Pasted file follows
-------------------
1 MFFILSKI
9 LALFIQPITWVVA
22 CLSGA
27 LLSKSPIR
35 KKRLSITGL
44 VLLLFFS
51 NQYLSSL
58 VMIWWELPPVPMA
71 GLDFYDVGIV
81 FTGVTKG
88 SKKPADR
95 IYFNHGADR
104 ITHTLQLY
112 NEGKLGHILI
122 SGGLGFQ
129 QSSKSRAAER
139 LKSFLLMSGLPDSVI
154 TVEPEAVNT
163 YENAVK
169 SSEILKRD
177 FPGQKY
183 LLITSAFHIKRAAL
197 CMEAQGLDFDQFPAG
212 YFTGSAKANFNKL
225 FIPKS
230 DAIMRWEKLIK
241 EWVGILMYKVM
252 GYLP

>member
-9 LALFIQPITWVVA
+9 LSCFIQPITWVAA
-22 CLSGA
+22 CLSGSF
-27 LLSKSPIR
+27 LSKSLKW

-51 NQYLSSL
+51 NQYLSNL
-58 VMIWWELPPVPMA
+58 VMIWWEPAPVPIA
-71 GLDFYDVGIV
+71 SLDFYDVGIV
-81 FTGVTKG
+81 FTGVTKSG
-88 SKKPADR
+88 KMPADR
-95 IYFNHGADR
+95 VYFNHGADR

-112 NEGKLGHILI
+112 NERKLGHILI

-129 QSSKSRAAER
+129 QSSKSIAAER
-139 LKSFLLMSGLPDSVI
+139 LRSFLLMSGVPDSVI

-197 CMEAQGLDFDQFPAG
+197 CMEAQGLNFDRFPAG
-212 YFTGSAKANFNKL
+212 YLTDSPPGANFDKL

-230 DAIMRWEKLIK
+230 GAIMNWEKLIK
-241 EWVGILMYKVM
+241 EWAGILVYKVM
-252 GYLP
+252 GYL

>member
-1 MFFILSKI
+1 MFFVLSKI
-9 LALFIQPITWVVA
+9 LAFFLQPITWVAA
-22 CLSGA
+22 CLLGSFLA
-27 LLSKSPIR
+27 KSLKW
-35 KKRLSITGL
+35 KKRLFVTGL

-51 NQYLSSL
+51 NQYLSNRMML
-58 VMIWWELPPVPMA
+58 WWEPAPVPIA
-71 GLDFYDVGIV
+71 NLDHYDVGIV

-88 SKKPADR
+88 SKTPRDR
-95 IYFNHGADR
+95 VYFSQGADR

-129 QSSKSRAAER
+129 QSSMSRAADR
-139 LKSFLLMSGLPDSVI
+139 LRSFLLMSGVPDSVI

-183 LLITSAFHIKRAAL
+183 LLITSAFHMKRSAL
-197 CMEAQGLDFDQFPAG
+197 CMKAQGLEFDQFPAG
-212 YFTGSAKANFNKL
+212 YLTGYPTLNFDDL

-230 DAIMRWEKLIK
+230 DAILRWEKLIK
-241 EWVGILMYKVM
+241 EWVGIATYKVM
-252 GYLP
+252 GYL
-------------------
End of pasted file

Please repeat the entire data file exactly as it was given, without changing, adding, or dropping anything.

1 MFFILSKI
9 LALFIQPITWVVA
22 CLSGA
27 LLSKSPIR
35 KKRLSITGL
44 VLLLFFS
51 NQYLSSL
58 VMIWWELPPVPMA
71 GLDFYDVGIV
81 FTGVTKG
88 SKKPADR
95 IYFNHGADR
104 ITHTLQLY
112 NEGKLGHILI
122 SGGLGFQ
129 QSSKSRAAER
139 LKSFLLMSGLPDSVI
154 TVEPEAVNT
163 YENAVK
169 SSEILKRD
177 FPGQKY
183 LLITSAFHIKRAAL
197 CMEAQGLDFDQFPAG
212 YFTGSAKANFNKL
225 FIPKS
230 DAIMRWEKLIK
241 EWVGILMYKVM
252 GYLP

>member
-9 LALFIQPITWVVA
+9 LSCFIQPITWVAA
-22 CLSGA
+22 CLSGSF
-27 LLSKSPIR
+27 LSKSLKW

-51 NQYLSSL
+51 NQYLSNL
-58 VMIWWELPPVPMA
+58 VMIWWEPAPVPIA
-71 GLDFYDVGIV
+71 SLDFYDVGIV
-81 FTGVTKG
+81 FTGVTKSG
-88 SKKPADR
+88 KMPADR
-95 IYFNHGADR
+95 VYFNHGADR

-112 NEGKLGHILI
+112 NERKLGHILI

-129 QSSKSRAAER
+129 QSSKSIAAER
-139 LKSFLLMSGLPDSVI
+139 LRSFLLMSGVPDSVI

-197 CMEAQGLDFDQFPAG
+197 CMEAQGLNFDRFPAG
-212 YFTGSAKANFNKL
+212 YLTDSPPGANFDKL

-230 DAIMRWEKLIK
+230 GAIMNWEKLIK
-241 EWVGILMYKVM
+241 EWAGILVYKVM
-252 GYLP
+252 GYL

>member
-1 MFFILSKI
+1 MFFVLSKI
-9 LALFIQPITWVVA
+9 LAFFLQPITWVAA
-22 CLSGA
+22 CLLGSFLA
-27 LLSKSPIR
+27 KSLKW
-35 KKRLSITGL
+35 KKRLFVTGL

-51 NQYLSSL
+51 NQYLSNRMML
-58 VMIWWELPPVPMA
+58 WWEPAPVPIA
-71 GLDFYDVGIV
+71 NLDHYDVGIV

-88 SKKPADR
+88 SKTPRDR
-95 IYFNHGADR
+95 VYFSQGADR

-129 QSSKSRAAER
+129 QSSMSRAADR
-139 LKSFLLMSGLPDSVI
+139 LRSFLLMSGVPDSVI

-183 LLITSAFHIKRAAL
+183 LLITSAFHMKRSAL
-197 CMEAQGLDFDQFPAG
+197 CMKAQGLEFDQFPAG
-212 YFTGSAKANFNKL
+212 YLTGYPTLNFDDL

-230 DAIMRWEKLIK
+230 DAILRWEKLIK
-241 EWVGILMYKVM
+241 EWVGIATYKVM
-252 GYLP
+252 GYL